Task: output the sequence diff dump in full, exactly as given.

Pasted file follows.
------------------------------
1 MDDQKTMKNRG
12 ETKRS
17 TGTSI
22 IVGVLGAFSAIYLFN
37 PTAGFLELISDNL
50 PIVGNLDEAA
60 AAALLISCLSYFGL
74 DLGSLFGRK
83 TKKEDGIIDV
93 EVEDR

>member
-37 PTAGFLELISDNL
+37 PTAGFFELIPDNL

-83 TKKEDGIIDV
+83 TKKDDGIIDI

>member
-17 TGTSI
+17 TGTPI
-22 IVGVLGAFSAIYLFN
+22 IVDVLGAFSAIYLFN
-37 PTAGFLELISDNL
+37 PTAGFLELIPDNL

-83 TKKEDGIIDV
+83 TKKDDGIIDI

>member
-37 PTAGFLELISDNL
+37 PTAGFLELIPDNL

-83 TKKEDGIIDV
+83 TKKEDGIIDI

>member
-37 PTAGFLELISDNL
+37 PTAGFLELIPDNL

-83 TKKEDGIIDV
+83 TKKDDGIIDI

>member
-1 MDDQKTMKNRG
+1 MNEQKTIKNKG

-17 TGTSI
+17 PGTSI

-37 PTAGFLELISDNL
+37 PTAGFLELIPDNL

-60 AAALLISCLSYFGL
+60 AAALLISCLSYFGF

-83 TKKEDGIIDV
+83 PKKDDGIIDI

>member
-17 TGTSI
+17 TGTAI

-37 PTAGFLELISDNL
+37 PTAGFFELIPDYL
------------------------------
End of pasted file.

1 MDDQKTMKNRG
12 ETKRS
17 TGTSI
22 IVGVLGAFSAIYLFN
37 PTAGFLELISDNL
50 PIVGNLDEAA
60 AAALLISCLSYFGL
74 DLGSLFGRK
83 TKKEDGIIDV
93 EVEDR

>member
-37 PTAGFLELISDNL
+37 PTAGFFELIPDNL

-83 TKKEDGIIDV
+83 TKKDDGIIDI

>member
-17 TGTSI
+17 TGTPI
-22 IVGVLGAFSAIYLFN
+22 IVDVLGAFSAIYLFN
-37 PTAGFLELISDNL
+37 PTAGFLELIPDNL

-83 TKKEDGIIDV
+83 TKKDDGIIDI

>member
-37 PTAGFLELISDNL
+37 PTAGFLELIPDNL

-83 TKKEDGIIDV
+83 TKKEDGIIDI

>member
-37 PTAGFLELISDNL
+37 PTAGFLELIPDNL

-83 TKKEDGIIDV
+83 TKKDDGIIDI

>member
-1 MDDQKTMKNRG
+1 MNEQKTIKNKG

-17 TGTSI
+17 PGTSI

-37 PTAGFLELISDNL
+37 PTAGFLELIPDNL

-60 AAALLISCLSYFGL
+60 AAALLISCLSYFGF

-83 TKKEDGIIDV
+83 PKKDDGIIDI

>member
-17 TGTSI
+17 TGTAI

-37 PTAGFLELISDNL
+37 PTAGFFELIPDYL